We've all experienced sleeplessness, from occasional bouts of difficulty getting to sleep to more serious chronic insomnia. While there are many prescription sleep aids that can help they should not be your first choice.
When we can't get to sleep it's tempting to just take a pill that promises a quick fix and a restful night's sleep. However, you need to first assess whether or not taking prescription sleep medications are appropriate in your situation.
This is especially true if you are only experiencing occasional insomnia. In this case many over the counter sleep aids, herbal sleep remedies or other natural sleep aids can provide the relief you need without the need for "sleep drugs".
Of course, for chronic insomnia you may need to take one of the prescription sleep medications in order to get the rest you need. As always it is important to consult with your doctor before taking any sleep medications no matter whether they are prescription sleep aids, over the counter sleep aids, herbal sleep remedies or other natural sleep treatments.
There are a number of options available for prescription sleep aids, but primarily there are two main types but as a class of drugs they are referred to as "sedative hypnotics".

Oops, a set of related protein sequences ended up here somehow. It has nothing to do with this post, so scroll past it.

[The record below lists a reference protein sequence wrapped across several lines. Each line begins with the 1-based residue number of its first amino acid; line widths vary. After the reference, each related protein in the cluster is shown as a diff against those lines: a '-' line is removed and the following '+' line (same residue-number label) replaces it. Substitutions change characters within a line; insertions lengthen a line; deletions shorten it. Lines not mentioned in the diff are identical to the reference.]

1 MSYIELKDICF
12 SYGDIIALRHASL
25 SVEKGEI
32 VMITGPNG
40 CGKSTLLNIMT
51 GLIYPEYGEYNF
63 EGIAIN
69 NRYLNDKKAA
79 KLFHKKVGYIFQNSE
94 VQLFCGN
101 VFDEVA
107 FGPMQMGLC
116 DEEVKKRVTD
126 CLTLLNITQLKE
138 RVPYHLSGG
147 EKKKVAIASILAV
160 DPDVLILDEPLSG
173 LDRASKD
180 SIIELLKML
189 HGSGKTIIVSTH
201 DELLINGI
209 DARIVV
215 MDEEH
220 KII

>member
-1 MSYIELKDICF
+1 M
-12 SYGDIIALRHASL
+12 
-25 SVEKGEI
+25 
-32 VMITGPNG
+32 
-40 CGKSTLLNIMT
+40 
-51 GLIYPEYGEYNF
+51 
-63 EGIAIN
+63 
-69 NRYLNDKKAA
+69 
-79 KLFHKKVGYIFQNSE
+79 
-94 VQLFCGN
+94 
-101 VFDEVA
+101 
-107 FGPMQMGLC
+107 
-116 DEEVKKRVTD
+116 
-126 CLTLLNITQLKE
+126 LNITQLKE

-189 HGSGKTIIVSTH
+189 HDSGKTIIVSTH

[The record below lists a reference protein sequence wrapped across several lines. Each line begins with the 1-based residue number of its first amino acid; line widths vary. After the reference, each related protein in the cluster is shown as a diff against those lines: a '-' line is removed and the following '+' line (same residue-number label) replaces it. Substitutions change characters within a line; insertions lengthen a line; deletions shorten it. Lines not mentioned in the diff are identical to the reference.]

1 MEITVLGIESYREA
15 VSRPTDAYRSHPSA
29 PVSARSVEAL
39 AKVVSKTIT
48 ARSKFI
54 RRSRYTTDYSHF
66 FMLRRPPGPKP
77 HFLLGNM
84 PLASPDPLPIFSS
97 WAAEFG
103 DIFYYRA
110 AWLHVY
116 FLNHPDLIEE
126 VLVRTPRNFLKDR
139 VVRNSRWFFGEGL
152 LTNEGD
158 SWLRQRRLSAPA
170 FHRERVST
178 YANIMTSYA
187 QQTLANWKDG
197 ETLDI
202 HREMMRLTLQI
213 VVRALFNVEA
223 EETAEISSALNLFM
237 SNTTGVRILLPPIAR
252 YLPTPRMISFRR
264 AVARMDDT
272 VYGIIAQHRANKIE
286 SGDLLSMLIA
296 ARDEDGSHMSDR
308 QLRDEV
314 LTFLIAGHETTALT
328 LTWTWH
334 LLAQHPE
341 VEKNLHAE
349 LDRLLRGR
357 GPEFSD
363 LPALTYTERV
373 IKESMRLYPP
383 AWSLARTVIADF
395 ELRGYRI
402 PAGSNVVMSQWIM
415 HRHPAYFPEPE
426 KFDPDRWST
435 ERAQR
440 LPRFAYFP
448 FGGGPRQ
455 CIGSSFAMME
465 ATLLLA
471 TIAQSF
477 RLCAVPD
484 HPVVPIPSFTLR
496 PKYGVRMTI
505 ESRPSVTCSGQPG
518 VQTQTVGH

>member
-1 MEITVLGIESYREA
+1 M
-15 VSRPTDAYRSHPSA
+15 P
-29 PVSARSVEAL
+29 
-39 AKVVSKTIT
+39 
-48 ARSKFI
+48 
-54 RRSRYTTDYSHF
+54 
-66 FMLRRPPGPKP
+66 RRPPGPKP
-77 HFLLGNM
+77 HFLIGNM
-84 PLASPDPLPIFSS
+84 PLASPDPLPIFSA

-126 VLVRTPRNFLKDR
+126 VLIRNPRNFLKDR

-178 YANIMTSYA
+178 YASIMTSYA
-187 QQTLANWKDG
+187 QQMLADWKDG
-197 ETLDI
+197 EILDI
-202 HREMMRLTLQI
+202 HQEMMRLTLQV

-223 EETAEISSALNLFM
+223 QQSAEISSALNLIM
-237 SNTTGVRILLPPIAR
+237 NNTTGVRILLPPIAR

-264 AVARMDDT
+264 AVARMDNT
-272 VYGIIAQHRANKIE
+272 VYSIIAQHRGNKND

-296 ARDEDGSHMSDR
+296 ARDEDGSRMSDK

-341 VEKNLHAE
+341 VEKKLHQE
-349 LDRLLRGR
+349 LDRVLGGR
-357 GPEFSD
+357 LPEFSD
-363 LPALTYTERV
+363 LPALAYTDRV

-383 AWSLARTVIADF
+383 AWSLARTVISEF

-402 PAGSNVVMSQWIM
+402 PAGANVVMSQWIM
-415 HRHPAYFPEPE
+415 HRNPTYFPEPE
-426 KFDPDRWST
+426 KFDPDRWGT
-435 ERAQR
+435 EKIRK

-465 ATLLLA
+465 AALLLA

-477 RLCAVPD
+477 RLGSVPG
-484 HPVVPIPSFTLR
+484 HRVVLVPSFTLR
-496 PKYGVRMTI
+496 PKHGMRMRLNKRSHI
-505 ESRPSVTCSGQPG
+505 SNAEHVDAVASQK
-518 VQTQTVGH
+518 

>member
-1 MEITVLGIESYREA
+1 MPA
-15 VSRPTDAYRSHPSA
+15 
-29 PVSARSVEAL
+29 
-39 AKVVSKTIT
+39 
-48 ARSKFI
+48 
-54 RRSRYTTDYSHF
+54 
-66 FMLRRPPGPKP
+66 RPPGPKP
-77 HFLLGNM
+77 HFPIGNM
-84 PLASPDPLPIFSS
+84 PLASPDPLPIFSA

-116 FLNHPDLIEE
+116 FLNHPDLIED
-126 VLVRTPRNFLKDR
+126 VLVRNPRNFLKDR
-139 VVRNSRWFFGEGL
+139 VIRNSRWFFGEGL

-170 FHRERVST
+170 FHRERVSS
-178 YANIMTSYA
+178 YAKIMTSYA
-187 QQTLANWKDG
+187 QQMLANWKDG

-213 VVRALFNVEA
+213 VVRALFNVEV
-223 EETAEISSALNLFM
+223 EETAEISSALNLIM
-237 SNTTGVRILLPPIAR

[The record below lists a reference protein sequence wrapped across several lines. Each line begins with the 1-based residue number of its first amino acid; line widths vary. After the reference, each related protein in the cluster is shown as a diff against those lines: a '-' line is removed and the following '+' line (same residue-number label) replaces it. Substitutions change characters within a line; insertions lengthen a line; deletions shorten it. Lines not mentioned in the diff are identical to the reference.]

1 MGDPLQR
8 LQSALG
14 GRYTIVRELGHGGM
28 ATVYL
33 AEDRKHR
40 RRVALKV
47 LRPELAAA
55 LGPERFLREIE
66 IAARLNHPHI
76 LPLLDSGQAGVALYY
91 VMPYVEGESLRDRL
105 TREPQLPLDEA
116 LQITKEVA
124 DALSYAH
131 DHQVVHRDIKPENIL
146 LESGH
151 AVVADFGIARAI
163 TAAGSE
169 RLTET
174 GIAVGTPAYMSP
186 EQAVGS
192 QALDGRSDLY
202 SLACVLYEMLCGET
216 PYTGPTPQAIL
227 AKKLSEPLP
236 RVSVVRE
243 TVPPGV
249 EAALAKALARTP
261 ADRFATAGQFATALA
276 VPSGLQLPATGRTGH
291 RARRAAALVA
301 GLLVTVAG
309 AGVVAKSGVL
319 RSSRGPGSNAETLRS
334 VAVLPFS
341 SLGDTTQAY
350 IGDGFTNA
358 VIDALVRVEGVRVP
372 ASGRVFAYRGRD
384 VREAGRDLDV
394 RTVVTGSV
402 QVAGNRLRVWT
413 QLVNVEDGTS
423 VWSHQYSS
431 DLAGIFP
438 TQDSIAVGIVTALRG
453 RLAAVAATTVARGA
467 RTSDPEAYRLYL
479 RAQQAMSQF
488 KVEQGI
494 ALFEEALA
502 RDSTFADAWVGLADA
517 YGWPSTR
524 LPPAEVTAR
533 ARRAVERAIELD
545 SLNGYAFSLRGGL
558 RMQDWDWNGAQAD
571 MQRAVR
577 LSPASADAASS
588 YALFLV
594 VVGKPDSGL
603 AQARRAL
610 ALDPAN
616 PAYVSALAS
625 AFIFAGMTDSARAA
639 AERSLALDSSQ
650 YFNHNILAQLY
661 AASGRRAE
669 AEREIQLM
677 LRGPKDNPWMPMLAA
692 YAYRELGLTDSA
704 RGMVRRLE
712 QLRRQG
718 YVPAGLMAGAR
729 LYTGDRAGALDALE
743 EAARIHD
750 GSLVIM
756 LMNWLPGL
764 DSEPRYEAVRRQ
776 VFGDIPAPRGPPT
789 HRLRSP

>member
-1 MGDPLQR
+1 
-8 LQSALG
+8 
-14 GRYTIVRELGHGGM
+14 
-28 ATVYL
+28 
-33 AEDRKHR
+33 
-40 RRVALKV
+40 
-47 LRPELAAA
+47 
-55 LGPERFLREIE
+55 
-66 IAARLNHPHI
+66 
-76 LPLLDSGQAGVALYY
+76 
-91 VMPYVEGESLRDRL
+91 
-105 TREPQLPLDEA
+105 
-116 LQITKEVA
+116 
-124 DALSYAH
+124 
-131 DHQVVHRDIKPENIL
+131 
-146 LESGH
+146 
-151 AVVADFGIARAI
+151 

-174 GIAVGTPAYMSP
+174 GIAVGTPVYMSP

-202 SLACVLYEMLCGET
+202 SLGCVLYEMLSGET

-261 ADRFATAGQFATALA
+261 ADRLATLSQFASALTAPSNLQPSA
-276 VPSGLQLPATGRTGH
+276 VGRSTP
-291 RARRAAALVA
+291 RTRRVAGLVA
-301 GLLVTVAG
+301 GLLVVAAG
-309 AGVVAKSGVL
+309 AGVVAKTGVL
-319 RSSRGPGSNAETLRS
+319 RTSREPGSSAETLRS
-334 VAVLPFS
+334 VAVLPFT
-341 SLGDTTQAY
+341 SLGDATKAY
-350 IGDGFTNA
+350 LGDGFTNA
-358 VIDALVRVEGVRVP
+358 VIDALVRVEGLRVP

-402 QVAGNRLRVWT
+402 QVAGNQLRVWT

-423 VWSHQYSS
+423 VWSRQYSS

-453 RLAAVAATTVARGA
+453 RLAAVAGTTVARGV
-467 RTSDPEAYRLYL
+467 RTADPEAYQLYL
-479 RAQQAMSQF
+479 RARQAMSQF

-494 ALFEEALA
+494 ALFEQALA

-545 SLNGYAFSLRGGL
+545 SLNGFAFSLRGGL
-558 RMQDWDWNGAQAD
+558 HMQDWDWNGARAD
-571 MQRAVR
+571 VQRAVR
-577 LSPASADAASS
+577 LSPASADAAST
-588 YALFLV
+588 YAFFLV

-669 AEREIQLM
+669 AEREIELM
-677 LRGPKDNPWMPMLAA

Benzodiazepines are generally used to also treat anxiety and can certainly be addictive, so they should be used with care and for as short a time as possible. Examples of benzodiazepines include Xanax, Valium, Ativan, and Librium. These sleep medications have a longer half life than some of the newer non-benzodiazepine sleep drugs which means they stay in your body longer and can cause daytime drowsiness.
Non-benzodiazepines, on the other hand, can cause you to get to sleep quickly and are cleared from your system more in a shorter period of time, reducing the feeling of drowsiness after waking. Common non-benzodiazepines are Ambien, Lunesta, Sonata and Imovane.
Most of the newer prescription sleep medications are not as addictive, however, they can become habit forming. So, while you may not become physically addicted there is the potential to become psychologically dependant and feel you need them to fall asleep while in reality you would be able to sleep with out them.
In some cases anti-depressant drugs have been used for insomnia treatment. For example, with Trazodone insomnia can be alleviated but it is only approved for use to treat depression. Trazodone insomnia treatment is considered an "off label" usage but may work well for those suffering from both depression and insomnia.
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